Asia

Solomon Islands PM insists extending his term is ‘one-off’, says Australian minister


The Solomon Islands prime minister, Manasseh Sogavare, has offered assurances any changes to the constitution to extend his time in office would be a one-time move, Australia’s Pacific minister says.

Sogavare has moved to change the constitution to extend his term in government until after the Pacific Games in November 2023.

Opposition figures in Solomon Islands have branded the move a power grab, saying elections would still be able to take place alongside preparations for the games.

Australia’s Pacific minister, Pat Conroy, who has recently been in Solomon Islands for the anniversary of the Battle of Guadalcanal, a key turning point in the second world war, said he was assured by Sogavare the passing of the bill would be a one-off move and the election cycle would return to normal after the games.

“We welcome the assurance from the prime minister and language of the bill that ensures if this is passed, it will be a one-off and its schedule for elections returns to the normal four-year cycle,” Conroy told ABC radio on Wednesday.

“We believe that having regular election cycles is a key aspect of democratic norms and values which we share across the region.

“Ultimately, this is a question for the democratically elected members of the Solomon Islands parliament and people of the Solomon Islands and we are going to respect the internal processes of neighbouring countries.”

The minister’s comments come as Australia continues to leverage its diplomacy in the Pacific to ward off any Chinese military presence in Solomon Islands following the strengthening of ties between Beijing and Honiara.

Speaking to the Guardian in July in his first media interview since signing the controversial security deal with China earlier in 2022, Sogavare said there would never be a Chinese military base in his country.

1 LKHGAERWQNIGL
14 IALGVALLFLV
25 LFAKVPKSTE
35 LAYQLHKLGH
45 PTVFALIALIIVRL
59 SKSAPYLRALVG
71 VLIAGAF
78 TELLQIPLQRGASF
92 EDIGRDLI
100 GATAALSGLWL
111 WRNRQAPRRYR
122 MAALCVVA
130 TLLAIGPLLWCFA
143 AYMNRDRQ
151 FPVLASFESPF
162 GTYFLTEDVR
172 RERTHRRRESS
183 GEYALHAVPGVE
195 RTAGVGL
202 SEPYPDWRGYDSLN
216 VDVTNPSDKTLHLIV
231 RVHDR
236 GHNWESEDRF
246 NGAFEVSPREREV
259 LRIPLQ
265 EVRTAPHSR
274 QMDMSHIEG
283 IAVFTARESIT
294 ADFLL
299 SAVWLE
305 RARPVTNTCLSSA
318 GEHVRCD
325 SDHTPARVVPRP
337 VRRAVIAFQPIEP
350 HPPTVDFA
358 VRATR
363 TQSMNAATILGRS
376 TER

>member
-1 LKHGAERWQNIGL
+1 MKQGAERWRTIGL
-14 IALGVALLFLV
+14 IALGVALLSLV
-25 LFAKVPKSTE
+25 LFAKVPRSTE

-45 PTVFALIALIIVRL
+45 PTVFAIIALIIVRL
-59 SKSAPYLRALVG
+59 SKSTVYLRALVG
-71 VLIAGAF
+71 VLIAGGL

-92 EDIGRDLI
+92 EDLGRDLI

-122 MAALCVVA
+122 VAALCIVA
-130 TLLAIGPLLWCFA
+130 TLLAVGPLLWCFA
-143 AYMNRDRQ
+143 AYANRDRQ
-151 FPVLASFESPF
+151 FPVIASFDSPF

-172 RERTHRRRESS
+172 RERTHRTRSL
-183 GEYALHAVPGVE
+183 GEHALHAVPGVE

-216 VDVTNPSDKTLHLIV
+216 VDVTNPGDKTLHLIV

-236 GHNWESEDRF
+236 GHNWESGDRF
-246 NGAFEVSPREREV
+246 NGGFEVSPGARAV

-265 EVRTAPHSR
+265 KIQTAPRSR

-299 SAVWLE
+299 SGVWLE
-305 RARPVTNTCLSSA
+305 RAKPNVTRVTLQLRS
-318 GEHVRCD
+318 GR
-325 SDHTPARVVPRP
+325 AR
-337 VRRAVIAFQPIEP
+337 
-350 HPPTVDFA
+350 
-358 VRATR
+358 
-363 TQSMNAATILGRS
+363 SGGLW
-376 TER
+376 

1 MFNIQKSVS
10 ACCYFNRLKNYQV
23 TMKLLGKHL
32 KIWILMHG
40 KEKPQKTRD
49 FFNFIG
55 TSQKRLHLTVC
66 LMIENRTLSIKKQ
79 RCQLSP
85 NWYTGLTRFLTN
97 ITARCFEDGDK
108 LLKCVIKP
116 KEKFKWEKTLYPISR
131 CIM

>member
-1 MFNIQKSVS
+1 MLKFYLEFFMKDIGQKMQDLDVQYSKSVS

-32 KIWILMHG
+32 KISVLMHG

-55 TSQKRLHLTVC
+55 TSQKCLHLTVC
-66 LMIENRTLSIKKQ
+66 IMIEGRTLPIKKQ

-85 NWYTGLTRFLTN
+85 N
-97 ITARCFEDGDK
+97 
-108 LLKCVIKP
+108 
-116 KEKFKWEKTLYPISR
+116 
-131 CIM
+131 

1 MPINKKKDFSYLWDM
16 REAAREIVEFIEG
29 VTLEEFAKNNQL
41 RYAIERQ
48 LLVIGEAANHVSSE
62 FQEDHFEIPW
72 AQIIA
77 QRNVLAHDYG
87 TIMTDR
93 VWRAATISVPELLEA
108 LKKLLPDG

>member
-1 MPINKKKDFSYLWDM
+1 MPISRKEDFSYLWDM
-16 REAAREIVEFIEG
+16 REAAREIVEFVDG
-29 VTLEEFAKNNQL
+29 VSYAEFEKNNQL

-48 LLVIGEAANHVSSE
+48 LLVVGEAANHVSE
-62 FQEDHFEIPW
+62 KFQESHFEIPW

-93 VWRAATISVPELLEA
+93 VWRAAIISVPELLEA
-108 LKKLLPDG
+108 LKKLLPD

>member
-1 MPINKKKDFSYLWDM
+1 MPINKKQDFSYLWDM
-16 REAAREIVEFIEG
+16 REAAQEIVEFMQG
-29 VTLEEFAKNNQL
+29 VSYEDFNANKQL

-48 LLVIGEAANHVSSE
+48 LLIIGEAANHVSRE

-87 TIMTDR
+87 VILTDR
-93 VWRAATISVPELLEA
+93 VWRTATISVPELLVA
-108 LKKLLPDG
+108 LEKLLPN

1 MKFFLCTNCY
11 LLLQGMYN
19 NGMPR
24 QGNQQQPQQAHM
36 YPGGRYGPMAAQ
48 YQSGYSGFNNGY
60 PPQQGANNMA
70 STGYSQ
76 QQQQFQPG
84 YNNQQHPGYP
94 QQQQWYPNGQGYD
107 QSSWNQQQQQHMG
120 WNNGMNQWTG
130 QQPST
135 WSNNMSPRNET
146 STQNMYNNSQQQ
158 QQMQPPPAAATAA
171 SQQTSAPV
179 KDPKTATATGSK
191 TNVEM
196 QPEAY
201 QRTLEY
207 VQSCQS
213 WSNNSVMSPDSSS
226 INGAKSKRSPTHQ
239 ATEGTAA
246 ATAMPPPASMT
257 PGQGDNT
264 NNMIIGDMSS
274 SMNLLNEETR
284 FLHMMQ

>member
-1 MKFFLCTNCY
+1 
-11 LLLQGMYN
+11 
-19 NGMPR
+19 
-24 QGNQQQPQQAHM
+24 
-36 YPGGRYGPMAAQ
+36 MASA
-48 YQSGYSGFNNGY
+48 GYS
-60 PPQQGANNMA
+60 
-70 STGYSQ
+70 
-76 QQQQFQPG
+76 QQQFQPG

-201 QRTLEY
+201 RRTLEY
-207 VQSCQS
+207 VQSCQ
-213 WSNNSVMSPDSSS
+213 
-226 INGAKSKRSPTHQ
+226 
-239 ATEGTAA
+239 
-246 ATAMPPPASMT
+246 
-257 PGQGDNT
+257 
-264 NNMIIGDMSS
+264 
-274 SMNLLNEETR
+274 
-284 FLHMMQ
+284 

Sogavare said such a development would make Solomon Islands an “enemy” and “put our country and our people as targets for potential military strikes”.

He has said Australia remained the “security partner of choice” for Solomon Islands, but that his government would call on China for security personnel if there was a “gap” that Australia could not meet.

“If there is any gap, we will not allow our country to go down the drain. If there is a gap, we will call on support from China. But we’ve made it very clear to the Australians, and many times when we have this conversation with them, that they are a partner of choice … when it comes to security issues in the region, we will call on them first.”

Since the signing of the security pact with China, Solomon Islands opposition figures have warned that it could be used by the government to quash dissent and hold on to power for years to come.

A leaked draft of the deal outlined how Solomon Islands could call for China to send security personnel under broad conditions, including “to assist in maintaining social order, protecting people’s lives and property, providing humanitarian assistance, carrying out disaster response, or providing assistance on other tasks agreed upon”.

Celsus Irokwato Talifilu, a key adviser to the Suidani, the premier of the most populous province in Solomon Islands, told the Guardian in April that such a wide range of reasons led to fears about the erosion of democracy.

“My main fear is [Chinese military or police personnel] put [Sogavare] in power for a long time,” he said. “People say we are a democratic country, of course it is. But when you have a force bigger than anyone else in the Solomons, it will be easy for him to use that force to support him and his ministers or those who are in government to ensure they come back at the next elections.”



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